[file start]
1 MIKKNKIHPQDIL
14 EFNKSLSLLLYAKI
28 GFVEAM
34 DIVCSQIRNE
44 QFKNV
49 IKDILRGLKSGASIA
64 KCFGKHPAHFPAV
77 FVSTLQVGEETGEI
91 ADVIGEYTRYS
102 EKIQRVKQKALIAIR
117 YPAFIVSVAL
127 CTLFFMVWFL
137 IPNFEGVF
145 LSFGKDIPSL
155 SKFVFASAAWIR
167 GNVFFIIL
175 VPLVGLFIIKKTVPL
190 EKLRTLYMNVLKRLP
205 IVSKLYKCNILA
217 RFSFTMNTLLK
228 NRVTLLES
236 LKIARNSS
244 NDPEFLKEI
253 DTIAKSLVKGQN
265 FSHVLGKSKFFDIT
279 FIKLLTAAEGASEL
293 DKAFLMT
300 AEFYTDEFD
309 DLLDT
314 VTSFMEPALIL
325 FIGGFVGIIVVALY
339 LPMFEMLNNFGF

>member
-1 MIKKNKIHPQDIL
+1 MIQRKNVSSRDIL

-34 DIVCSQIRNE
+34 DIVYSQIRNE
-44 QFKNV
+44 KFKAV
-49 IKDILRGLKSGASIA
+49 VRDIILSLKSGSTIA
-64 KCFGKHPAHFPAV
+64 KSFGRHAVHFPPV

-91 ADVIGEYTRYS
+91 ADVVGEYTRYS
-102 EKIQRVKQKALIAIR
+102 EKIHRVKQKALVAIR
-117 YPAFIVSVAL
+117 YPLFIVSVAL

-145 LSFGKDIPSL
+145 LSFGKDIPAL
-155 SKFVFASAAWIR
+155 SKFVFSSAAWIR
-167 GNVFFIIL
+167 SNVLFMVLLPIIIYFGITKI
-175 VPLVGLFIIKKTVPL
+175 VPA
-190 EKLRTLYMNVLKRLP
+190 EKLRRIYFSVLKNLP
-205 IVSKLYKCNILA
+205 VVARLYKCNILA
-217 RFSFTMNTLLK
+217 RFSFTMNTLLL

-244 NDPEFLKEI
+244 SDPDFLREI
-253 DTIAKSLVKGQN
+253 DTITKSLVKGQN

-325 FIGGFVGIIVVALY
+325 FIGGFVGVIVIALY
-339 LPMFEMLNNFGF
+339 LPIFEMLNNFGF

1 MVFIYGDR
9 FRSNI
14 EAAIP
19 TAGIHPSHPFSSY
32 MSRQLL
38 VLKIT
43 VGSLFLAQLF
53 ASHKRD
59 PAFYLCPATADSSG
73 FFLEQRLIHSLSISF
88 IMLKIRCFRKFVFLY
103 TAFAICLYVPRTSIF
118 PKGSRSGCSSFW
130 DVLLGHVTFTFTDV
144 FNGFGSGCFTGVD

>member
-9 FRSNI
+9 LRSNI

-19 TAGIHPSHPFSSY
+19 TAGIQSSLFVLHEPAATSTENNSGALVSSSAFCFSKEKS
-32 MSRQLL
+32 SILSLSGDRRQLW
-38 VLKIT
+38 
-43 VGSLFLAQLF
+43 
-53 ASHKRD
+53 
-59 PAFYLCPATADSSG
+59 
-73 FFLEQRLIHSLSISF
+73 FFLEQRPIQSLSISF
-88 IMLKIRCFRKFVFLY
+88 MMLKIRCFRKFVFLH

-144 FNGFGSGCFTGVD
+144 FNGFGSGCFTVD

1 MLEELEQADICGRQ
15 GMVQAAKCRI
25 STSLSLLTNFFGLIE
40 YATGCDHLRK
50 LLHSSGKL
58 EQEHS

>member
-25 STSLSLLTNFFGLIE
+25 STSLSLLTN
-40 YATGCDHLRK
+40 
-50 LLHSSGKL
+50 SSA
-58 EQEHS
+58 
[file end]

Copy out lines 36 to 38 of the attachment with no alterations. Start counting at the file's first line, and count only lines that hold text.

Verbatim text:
-34 DIVCSQIRNE
+34 DIVYSQIRNE
-44 QFKNV